6. Targeted approach to your search
DCS roles can vary considerably, and before you even start your search it is worth thinking about a range of factors that make up each: the size of the authority; the stability of their CLT; their current Ofsted performance; their preference for either a social care or education background; and their approach to hybrid working to name just a few. Knowledge is power, so really utilise your network, particularly anyone who works, or has worked, in that Council or with the Chief Executive, other members of the CLT or the Children’s SLT. If there’s an option to have an initial conversation with either current DCS and/or recruitment partner to get under the skin of the role and organisation then seize it. Ask what the Members (particularly the Lead Member) are like to work with, and the importance they place on Children’s Services. This is also sometimes evident in the various corporate strategies and Overview and Scrutiny reports which are publicly available online. Equally, there should hopefully be the opportunity to speak with the Chief Executive which is a must. The relationship between the DCS and the Chief Executive is absolutely crucial, and this can help you decide whether the opportunity is right for you. Don’t be afraid to ask the recruitment consultant for support throughout, whether that be looking through a draft CV and supporting statement, interview advice, or asking for reasonable adjustments to be made to the recruitment process for a disability. This is what we’re here for.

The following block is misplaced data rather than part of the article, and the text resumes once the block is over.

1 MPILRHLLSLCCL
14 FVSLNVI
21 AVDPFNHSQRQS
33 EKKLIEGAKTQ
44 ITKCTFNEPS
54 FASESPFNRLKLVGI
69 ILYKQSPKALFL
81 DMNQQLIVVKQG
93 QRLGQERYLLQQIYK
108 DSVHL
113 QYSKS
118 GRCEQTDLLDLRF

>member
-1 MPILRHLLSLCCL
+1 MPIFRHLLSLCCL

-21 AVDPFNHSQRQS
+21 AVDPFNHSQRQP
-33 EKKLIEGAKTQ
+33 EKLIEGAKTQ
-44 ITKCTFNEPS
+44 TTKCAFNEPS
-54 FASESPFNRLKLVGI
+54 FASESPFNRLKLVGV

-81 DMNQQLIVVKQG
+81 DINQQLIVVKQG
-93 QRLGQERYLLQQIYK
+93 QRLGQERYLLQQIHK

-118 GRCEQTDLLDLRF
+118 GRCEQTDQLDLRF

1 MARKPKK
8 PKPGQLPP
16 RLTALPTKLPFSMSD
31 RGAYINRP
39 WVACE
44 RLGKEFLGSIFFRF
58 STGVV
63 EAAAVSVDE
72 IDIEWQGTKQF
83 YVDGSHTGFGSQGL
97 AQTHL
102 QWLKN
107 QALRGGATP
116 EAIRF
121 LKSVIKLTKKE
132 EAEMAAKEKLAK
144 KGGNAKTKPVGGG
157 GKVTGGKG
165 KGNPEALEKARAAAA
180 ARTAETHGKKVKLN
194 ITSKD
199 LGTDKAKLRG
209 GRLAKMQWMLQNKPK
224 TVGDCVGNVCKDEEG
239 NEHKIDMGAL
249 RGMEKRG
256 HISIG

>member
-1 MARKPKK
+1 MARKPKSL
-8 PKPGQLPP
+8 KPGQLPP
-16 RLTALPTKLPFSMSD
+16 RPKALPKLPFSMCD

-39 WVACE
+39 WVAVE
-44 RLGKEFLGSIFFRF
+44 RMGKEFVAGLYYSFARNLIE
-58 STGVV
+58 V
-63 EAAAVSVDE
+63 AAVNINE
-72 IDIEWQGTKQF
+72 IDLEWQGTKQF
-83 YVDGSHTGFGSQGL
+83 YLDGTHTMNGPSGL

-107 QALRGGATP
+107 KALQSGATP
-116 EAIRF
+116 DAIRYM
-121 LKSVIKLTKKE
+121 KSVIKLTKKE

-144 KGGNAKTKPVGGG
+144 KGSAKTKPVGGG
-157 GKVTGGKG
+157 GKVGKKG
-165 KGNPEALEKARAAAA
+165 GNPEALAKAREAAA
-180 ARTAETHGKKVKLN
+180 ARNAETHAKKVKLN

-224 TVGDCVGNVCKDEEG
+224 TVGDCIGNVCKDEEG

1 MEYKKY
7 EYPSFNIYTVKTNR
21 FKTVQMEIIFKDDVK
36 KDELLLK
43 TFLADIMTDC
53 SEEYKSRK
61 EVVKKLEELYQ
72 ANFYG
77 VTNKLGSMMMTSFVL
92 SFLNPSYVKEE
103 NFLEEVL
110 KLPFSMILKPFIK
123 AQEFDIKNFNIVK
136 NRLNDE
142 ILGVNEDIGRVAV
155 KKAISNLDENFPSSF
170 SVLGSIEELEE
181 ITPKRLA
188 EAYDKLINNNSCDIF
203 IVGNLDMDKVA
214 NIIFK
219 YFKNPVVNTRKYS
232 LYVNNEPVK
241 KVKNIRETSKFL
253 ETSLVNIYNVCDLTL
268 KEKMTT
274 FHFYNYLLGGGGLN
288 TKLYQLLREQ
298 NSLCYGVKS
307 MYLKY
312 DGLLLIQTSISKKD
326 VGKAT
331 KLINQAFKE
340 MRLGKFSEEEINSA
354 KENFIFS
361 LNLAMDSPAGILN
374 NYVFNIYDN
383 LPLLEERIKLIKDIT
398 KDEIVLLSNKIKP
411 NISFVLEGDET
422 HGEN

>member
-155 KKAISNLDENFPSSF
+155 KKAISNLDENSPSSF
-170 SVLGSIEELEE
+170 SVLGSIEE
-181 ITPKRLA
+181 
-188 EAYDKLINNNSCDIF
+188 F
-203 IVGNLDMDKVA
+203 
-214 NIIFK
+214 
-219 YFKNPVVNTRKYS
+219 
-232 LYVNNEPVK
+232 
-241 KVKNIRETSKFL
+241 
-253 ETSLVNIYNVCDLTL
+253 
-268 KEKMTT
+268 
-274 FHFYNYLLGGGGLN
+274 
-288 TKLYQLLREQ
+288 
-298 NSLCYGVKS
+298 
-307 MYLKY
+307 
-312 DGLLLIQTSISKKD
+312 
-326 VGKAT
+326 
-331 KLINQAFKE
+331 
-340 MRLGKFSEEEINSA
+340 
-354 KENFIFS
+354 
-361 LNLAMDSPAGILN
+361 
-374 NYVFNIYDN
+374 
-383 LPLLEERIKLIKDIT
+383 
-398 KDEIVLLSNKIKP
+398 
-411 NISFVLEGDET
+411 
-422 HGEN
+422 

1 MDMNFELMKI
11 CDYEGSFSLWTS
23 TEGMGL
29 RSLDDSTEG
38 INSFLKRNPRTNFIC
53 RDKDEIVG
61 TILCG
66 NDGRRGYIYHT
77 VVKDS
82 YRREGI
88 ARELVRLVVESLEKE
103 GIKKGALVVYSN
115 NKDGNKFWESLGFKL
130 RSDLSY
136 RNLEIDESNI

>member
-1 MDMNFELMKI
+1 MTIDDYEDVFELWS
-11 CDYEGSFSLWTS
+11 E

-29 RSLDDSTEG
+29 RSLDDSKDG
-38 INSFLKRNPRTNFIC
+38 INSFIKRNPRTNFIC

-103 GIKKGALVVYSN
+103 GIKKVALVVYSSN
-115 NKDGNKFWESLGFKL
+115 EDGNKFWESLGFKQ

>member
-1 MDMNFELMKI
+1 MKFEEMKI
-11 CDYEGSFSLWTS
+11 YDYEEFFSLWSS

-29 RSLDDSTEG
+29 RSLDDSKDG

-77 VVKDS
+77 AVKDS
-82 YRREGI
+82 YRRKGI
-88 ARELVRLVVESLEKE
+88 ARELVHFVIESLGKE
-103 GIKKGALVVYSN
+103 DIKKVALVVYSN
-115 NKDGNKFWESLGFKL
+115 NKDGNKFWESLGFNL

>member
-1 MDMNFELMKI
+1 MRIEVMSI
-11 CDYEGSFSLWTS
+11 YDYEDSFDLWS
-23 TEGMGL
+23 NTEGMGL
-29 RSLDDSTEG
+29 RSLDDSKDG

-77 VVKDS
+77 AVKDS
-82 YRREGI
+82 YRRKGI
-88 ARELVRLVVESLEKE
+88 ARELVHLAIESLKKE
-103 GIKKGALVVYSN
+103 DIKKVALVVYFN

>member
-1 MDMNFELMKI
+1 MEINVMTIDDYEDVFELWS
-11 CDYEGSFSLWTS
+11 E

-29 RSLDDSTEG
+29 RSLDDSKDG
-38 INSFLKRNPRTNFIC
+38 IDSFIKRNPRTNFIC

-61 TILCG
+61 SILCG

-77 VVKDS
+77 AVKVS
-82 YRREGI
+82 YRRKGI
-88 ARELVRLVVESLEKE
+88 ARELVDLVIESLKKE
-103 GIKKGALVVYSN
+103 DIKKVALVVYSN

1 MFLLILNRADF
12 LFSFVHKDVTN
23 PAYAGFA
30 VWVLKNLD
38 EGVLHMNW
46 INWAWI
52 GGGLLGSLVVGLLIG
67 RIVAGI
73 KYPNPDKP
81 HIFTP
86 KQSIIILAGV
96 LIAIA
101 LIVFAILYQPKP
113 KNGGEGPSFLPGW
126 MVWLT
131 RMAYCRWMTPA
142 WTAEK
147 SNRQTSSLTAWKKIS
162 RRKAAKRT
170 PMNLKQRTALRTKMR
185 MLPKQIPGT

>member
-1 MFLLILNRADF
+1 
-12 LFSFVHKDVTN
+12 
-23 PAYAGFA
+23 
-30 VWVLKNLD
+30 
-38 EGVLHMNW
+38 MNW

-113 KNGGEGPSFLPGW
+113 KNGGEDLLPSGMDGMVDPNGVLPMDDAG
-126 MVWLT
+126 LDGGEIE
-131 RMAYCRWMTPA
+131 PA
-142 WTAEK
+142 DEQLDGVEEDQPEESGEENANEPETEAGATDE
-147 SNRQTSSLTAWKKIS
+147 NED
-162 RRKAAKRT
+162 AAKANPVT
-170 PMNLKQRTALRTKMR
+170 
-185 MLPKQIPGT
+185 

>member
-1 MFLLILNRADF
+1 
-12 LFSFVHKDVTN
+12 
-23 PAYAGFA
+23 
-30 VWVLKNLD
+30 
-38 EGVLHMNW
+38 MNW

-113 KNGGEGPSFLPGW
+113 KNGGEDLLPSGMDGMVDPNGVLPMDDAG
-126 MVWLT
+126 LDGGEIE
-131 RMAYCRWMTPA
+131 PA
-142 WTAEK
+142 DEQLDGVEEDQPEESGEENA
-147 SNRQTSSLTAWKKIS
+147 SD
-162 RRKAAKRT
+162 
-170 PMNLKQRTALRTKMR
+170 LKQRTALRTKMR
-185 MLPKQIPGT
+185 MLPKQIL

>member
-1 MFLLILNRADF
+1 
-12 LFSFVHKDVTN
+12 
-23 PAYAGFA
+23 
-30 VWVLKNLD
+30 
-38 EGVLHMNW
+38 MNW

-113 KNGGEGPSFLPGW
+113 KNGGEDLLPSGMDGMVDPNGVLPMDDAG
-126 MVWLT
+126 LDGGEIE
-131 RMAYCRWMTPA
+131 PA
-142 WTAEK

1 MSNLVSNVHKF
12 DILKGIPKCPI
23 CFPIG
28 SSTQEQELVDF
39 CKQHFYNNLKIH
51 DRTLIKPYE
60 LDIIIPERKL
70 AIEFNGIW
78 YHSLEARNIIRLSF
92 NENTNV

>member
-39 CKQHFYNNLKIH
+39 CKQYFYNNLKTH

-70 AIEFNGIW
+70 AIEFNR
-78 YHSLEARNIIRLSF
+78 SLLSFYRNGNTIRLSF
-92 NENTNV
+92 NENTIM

7. Tailor your application
Tailoring your application and doing your homework on the role and the organisation are vitally important. Have those early conversations with the recruitment partner, the Chief executive, and your wider network before even starting to put your application together, ensuring you ask the crucial killer questions to get under the skin of what they are truly looking for. Read through the Council’s key strategic documents, such as their Corporate Plan, CYP Plan, and Ofsted reports, and play back some of the key messages, as well as offering your own thoughts and views. Include examples of where you have covered the DCSs responsibilities to help demonstrate that you are ready to take the next step. Likewise, any cross-Council or cross-organisational initiatives with other local authorities or partners demonstrate your ability to operate as a collaborative systems leader. Ensure you include metrics throughout your CV and supporting statement to help quantify your responsibilities and achievements, and that your motivation for both the role and the authority is front and centre. The application is your opportunity to really ‘sell’ your experience and frame why them, why you, and why now.
8. Don’t be discouraged and ask for feedback!
Being successful in a DCS role is not easy, and more often than not, you will be up against serving Directors. So don’t be disheartened if it doesn’t happen immediately! Most DCSs will tell you it took them several attempts and that going through those processes helped them grow and develop into the leaders they are today. And last, but certainly not least, if you are going through a recruitment process, make sure you ask for detailed, honest, and constructive feedback at each stage, as you can’t work on what you don’t know.
My colleague Yasin Din recently organised a roundtable, hosted alongside Jill Colbert OBE, discussing this very topic of Leadership Development and Practice Improvement for future Directors of Children's Services. Yasin will be sharing more of the learnings from this session in the coming weeks.
If you would like a further discussion about stepping up to the Director of Children’s Services role and/or coaching opportunities, then please get in touch using the details on my profile.